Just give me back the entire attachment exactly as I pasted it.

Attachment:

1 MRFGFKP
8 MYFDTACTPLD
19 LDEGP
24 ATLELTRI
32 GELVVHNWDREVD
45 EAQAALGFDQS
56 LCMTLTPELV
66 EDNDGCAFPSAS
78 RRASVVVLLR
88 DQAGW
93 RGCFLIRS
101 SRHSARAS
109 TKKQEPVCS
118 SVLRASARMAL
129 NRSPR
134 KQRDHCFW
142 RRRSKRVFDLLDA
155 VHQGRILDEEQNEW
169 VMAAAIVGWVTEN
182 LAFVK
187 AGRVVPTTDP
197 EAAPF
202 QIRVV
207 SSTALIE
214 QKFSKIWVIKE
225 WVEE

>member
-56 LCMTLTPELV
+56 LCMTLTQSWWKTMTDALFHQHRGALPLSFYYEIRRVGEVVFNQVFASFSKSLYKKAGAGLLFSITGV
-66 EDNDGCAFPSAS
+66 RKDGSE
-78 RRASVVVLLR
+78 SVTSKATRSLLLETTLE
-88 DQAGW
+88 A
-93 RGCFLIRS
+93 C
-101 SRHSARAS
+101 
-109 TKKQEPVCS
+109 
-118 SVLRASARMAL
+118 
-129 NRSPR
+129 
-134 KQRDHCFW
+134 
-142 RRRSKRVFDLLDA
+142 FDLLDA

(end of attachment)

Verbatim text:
1 MRFGFKP
8 MYFDTACTPLD
19 LDEGP
24 ATLELTRI
32 GELVVHNWDREVD
45 EAQAALGFDQS
56 LCMTLTPELV
66 EDNDGCAFPSAS
78 RRASVVVLLR
88 DQAGW
93 RGCFLIRS
101 SRHSARAS
109 TKKQEPVCS
118 SVLRASARMAL
129 NRSPR
134 KQRDHCFW
142 RRRSKRVFDLLDA
155 VHQGRILDEEQNEW
169 VMAAAIVGWVTEN
182 LAFVK
187 AGRVVPTTDP
197 EAAPF
202 QIRVV
207 SSTALIE
214 QKFSKIWVIKE
225 WVEE

>member
-56 LCMTLTPELV
+56 LCMTLTQSWWKTMTDALFHQHRGALPLSFYYEIRRVGEVVFNQVFASFSKSLYKKAGAGLLFSITGV
-66 EDNDGCAFPSAS
+66 RKDGSE
-78 RRASVVVLLR
+78 SVTSKATRSLLLETTLE
-88 DQAGW
+88 A
-93 RGCFLIRS
+93 C
-101 SRHSARAS
+101 
-109 TKKQEPVCS
+109 
-118 SVLRASARMAL
+118 
-129 NRSPR
+129 
-134 KQRDHCFW
+134 
-142 RRRSKRVFDLLDA
+142 FDLLDA